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Chapter 1. The Basic Ingredients > More Definitions (Related to NAV)

More Definitions (Related to NAV)

The following are a few more definitions related to NAV:

  • Database: This consists of two database definitions (physical and logical). There are two implementations of the physical database (C/SIDE Database Server and Microsoft SQL Server). The C/SIDE Database Server was formerly known as the “Native” database because for number of years, this proprietary server was the only database for NAV. In earlier versions, it did not have a name other than “the NAV (or Navision) Server”. The logical database definition relates to the sum total of the relationships between data, the indexes that control data access, and in NAV, the SumIndexFields and FlowFields (special data summing features, which are explained in detail in a later chapter).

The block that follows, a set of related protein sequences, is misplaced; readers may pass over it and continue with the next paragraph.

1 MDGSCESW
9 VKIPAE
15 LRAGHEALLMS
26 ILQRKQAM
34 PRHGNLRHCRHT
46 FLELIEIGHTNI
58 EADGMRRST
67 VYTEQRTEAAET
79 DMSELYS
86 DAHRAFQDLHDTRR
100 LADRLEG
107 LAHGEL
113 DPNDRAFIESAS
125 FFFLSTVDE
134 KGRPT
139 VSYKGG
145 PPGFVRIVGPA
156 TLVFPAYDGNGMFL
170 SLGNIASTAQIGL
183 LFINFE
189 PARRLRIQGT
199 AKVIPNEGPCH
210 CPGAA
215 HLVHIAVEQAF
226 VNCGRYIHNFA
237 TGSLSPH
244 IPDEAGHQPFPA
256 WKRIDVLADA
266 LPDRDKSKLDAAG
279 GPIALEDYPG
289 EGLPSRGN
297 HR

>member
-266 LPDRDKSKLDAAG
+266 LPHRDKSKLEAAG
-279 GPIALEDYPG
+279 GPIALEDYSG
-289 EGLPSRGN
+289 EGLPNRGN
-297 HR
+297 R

NAV is a relational database system. The Development Environment (C/SIDE) and tools (C/AL), makes the choice of underlying database (C/SIDE Database Server or Microsoft SQL Server) platform almost transparent to the developer. In this book we will not concern ourselves with the physical database definition because, except in rare circumstances, our development work will not be guided by physical database factors. When you become involved in more complex design activities, you will likely need to be concerned about the differences between the two database options.